Sunday, February 6, 2011

Hawkwood and the Kings by Paul Kearney

Hawkwood and the Kings, the omnibus of Paul Kearney's The Monarchies of God, Volume 1, contains the first two books of the series, Hawkwood's Voyage and The Heretic Kings. It's a heroic fantasy war epic with the feel of a genuine history. There are kings, mages, werewolves, boats, and guns. It is visceral, clever, and believable.

An explorer called Hawkwood sets off from Abrusio in Normannia towards a new world, the unexplored Western Continent. This voyage is sanctioned by King Abeleyn of Abrusio, so a Lord is aboard ship. There are also mages called Dweomer folk aboard, who are fleeing from the persecution of the Inceptine Church. Ironically, though, there is an Inceptine priest aboard, too. From the beginning, the voyage is fraught with tension and potential for disaster.

In the east, Merduk invaders attack, destroy, and threaten Torunna, one of the main territories of Normannia. The stronghold of Aekir has fallen and the next in the line of defense is Ormann Dyke. Corfe, the last survivor of the fall of Aekir, returns to Torunn with the surviving High Pontiff, Macrobius. At the conclave of kings in Charibon, a civil war between the five kingdoms begins because the Inceptine Church doesn't believe that Macrobius could have survived the fall of Aekir.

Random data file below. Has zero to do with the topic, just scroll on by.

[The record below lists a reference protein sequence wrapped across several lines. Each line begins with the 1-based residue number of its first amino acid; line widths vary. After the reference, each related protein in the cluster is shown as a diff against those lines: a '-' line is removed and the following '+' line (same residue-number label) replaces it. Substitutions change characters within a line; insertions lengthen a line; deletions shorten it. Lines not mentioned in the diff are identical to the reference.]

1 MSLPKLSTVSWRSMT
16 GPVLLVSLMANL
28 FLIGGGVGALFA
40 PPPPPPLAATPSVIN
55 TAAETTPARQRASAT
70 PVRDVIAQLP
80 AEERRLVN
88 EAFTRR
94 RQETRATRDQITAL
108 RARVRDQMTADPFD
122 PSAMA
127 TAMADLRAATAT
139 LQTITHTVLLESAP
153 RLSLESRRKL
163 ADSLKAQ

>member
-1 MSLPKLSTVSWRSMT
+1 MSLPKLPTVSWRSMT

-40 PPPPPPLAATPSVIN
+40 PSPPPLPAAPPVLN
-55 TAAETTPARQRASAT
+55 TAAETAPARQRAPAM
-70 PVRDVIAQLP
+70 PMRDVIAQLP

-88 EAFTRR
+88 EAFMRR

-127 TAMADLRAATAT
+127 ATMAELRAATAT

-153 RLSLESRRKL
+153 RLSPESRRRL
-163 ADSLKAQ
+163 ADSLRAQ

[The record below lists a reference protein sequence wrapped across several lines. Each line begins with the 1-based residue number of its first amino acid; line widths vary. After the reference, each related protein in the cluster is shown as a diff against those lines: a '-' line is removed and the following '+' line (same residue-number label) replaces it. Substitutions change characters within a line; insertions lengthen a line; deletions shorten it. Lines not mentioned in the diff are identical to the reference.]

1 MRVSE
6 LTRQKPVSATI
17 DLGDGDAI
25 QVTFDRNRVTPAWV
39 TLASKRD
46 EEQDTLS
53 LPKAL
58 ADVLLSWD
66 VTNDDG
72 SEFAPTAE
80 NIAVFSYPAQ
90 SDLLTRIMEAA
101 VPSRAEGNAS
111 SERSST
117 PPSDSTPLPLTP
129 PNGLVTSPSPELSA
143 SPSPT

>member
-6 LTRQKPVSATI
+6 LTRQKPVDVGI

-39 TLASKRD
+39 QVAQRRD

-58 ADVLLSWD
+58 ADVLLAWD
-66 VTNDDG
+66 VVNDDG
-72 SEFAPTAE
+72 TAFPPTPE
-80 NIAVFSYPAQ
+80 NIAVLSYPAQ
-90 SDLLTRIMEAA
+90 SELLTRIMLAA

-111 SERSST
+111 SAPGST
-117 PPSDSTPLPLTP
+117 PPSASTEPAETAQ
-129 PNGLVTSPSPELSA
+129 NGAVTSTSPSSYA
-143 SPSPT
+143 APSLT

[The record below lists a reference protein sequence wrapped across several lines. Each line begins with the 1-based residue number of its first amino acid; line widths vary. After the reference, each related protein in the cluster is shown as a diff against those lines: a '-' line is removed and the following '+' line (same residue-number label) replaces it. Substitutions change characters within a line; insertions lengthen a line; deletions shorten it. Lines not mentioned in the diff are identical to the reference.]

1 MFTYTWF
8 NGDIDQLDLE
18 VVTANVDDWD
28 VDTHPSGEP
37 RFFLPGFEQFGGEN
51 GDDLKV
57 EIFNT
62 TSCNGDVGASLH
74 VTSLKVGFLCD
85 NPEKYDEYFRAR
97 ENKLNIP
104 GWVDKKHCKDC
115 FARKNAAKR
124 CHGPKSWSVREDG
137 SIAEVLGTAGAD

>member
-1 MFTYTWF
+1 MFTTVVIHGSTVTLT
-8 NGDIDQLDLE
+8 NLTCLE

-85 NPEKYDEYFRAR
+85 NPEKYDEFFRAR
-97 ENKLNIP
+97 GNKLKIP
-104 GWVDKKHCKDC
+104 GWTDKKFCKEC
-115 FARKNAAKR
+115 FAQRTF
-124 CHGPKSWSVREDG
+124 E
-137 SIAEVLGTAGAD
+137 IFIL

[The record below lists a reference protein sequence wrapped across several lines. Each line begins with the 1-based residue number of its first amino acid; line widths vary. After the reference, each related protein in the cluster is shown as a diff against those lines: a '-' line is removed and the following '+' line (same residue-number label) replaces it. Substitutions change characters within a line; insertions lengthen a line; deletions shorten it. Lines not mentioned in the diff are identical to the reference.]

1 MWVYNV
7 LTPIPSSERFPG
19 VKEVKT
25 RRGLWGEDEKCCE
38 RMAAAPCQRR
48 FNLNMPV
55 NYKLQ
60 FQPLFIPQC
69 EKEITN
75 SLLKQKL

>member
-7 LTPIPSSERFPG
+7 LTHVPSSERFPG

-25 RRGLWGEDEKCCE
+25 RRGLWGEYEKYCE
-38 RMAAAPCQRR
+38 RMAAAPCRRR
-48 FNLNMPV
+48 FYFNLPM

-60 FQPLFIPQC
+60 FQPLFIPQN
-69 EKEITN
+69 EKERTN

There are a ton of compelling, interesting characters and even a few more plot threads. Kearney weaves them all together seamlessly, while the plot is still complex and varied. The transition between the two books was smooth, although each novel has a shape to its plot.

There are completely excellent battle sequences. The era is based roughly between the Age of Discovery and the Age of Sail. Ships have cannons and soldiers have arquebuses. Yet aside from a few elements of historical realism, it is staunchly a fantasy. In fact, the magic system deserves to be mentioned because it is interesting and even now remains mysterious. 

Overall, Hawkwood and the Kings is somehow both complex and extremely readable, which is not always an easy balance to strike. It's an awesome, enjoyable adventure. The omnibus is published by Solaris Books.

1 comment:

Yagiz said...

I absolutely loved the series. Epic at its best!